OnionComms is server configuration to host chat applications over Tor using onion services. Servers supported:
List of "only yours" cloud services for everyday needs.
User-first chat platform built with modern web technologies.
This organisation contains all of the relevant repositories for the Revolt platform.
A simple, personal chat program that runs on a single computer. No Internet, just you.
MultiChat was intended for folks that need to talk to the voices within them for one reason or another. Maybe you think better when you talk to yourself. Maybe you're a system and need to have a conversation externally. Maybe it's a handy tool for simulating social interactions ahead of time. Maybe you need a tool for roleplay, or want to write as though your characters were in a chat room. Maybe you just want to mess around. Whatever the reason, MultiChat was made to let you have that conversation.
Lightweight, no non-standard dependencies.
A fork of the Psi IM client which is actually maintained and updated. Rolling releases - as new features and fixes are added, new releases come out. Cross platform - I use it on my Linux desktops and my OSX machine for work and it's quite solid. The configuration menus are a little tricky and hard to navigate, so you'll have to go through them a couple of times before you get things set up the way you want them. Customizable - themes, fonts, et al can be tweaked. Also has a plugin system so you can install add-ons.
An open source XMPP client for Android. Supports OMEMO. Supports multiple accounts simultaneously. Uses your Google Contacts to store its contact information. Available in both the Google Play store and F-Droid.
Take control over your live stream video by running it yourself. Streaming and chat right out of the box. In general Owncast is compatible with any software that uses RTMP to broadcast to a remote server.
Self-hosted alternative to Twitch.
A multi-account Matrix client that allows you to authorize webapps to access parts of your account, designed with collaboration in mind.
A web-based admin control panel for a Matrix server. Lots of webshit involved.
Then tar up build/, upload it to your server, unpack it, and give it a try.
This is a really simple matrix chat client. Just for simple use but also to mess around with the Matrix protocol. You can drop into the python interpeter in the middle of a chat and poke around with the Matrix Python SDK. Uses ncurses.
A secure synchronous lightweight chatroom with zero logging and total transience. Realtime chat over Websockets. Tries to be as lightweight as possible. IPv6 enabled by default. Users are ready to go as fast as possible. Encryption enabled. Admin commands.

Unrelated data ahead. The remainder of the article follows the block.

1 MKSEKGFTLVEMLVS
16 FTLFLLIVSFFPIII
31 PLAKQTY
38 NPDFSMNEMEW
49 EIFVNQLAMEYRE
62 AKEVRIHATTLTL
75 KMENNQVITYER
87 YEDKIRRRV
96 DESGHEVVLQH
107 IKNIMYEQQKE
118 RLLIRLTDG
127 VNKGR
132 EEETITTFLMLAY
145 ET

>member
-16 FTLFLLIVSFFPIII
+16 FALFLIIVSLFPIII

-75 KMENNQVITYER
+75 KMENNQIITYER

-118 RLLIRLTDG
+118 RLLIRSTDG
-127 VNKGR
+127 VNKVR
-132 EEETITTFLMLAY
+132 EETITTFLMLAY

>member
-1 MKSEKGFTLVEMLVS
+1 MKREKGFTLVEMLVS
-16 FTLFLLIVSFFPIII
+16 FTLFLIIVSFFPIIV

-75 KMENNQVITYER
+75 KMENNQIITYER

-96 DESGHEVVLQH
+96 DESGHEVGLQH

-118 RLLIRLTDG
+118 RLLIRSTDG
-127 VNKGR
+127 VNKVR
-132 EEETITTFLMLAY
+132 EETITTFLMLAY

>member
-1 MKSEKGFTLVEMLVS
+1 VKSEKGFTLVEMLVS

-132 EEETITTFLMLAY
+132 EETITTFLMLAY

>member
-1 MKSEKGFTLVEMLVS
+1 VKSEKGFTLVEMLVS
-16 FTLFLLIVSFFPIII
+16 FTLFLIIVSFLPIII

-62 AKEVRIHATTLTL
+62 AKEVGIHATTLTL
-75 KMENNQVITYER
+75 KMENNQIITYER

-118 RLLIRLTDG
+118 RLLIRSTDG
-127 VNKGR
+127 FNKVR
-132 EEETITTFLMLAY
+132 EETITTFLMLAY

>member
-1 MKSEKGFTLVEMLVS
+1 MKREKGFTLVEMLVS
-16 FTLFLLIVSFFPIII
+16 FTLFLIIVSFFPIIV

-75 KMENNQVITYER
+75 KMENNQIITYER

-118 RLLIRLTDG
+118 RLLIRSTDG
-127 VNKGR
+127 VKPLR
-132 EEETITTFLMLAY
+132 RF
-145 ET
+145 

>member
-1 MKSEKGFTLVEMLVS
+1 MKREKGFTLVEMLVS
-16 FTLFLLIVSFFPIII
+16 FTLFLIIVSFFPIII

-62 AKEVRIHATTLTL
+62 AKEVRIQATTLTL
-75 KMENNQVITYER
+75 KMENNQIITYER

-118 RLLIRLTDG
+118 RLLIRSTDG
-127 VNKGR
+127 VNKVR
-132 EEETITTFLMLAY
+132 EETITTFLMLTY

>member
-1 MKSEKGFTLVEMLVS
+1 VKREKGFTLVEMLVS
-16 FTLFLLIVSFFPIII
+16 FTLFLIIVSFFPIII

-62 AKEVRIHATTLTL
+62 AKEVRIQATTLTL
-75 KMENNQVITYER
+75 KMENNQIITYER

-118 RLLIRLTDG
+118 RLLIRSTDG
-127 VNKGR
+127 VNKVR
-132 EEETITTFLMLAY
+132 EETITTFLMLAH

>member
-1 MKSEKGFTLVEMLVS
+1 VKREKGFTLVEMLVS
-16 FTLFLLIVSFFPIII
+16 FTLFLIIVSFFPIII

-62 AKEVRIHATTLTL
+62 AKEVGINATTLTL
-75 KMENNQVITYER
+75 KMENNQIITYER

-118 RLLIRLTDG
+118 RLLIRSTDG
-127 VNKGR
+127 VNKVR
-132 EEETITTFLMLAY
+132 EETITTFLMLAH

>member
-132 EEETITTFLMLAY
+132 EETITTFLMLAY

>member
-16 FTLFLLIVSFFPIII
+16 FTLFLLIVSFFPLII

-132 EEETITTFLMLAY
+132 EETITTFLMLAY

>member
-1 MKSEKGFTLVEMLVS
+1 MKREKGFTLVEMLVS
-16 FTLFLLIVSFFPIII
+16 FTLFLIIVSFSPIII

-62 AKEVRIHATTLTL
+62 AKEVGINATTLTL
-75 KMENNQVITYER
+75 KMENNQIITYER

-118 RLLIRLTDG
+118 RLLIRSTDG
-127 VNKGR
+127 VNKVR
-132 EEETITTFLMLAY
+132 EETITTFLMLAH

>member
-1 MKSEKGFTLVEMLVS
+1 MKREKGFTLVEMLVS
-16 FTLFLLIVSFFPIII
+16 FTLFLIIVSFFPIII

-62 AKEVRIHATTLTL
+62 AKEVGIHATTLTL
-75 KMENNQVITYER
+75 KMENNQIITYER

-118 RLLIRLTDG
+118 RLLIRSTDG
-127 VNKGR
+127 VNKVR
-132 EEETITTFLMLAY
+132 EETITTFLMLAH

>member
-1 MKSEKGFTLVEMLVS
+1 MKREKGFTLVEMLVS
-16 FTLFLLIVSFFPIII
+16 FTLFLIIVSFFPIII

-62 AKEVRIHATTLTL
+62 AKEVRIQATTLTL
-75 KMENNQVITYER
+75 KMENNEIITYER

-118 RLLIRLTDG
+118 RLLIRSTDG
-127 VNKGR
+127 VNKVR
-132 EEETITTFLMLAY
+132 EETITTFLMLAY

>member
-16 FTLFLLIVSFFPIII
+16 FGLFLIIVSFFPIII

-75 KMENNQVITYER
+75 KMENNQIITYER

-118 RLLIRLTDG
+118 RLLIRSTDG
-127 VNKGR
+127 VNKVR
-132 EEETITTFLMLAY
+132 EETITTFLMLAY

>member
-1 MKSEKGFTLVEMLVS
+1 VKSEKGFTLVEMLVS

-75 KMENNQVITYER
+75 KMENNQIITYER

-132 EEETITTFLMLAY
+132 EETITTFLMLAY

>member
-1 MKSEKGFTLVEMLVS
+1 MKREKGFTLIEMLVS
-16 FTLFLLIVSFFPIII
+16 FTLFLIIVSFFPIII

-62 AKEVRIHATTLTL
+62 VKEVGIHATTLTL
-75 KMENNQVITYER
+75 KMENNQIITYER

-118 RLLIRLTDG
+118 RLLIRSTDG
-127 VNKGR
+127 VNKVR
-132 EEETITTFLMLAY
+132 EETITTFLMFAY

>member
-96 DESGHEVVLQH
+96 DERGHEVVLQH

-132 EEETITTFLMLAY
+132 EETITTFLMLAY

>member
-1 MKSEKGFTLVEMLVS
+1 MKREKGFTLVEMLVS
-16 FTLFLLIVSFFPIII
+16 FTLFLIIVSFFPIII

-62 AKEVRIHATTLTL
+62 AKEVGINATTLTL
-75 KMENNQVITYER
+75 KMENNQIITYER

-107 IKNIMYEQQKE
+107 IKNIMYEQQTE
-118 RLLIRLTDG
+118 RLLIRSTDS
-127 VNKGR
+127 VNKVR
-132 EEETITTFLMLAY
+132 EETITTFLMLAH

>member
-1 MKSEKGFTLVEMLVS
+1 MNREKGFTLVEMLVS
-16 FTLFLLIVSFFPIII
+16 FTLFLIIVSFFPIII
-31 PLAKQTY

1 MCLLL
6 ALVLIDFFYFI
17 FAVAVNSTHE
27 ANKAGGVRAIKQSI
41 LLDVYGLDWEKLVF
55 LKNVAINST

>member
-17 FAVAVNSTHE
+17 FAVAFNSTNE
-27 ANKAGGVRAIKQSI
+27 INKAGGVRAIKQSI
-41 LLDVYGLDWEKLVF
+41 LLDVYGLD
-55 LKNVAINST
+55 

This is the most basic version of a self-hosted persistent chatroom. A simple chat webapp. Quick and dirty. Basic admin functionality. Push notification enabled.
Delta Chat is like Telegram or Whatsapp but without the tracking or central control. Delta Chat does not need your phone number. Uses the most massive and diverse open messaging system ever: the existing e-mail server network. Chat with anyone if you know their e-mail address, no need for them to install DeltaChat! All you need is a standard e-mail account. Full clients for multiple platforms available.
A CLI tool for interacting with the Matrix chat network. Can probably be used as a client, but it's actually designed to build other tools on top. Only uses the matrix-python-sdk module.
Dendrite will be a Matrix server written in Go. Requires Kafka (if run as a cluster of microservices) or something called Naffka (an embedded in-process workalike) if run monolithically. Requires Postgres as its back end.
A directory of channels in the Matrix network, sorted by number of users in descending order. If you're looking for places to hang out, this would be a good place to start.
A modern web-based IRC client and bouncer - always connected for you. File transfers made easy, push notifications. Responsive web design. Can be set up as a public client, or a private service for a few friends. There's even a pre-built Debian/Ubuntu .deb package to make installation easier.
Somebody implemented old-school sysop chat as a website. Talk to random people.
The basic concept is that users register channels where connected viewers can watch videos from different video hosts (e.g., YouTube, Twitch) and the playback is synchronized for all the viewers in the channel.
Each channel has a playlist where users can queue up videos to play, as well as an integrated chatroom for discussion.
The official server is located at https://cytu.be, but there are other public servers hosted for various communities.
Built using node.js, requires MySQL as its back-end.
Ripcord is a desktop chat client for group-centric services like Slack and Discord. It provides a traditional compact desktop interface designed for power users. It's not built on top of web browser technology: it responds quickly to input, sips gently from computer resources, and gets out of your way. It does voice chat, too.
Number one feature: "Not made from a web browser."
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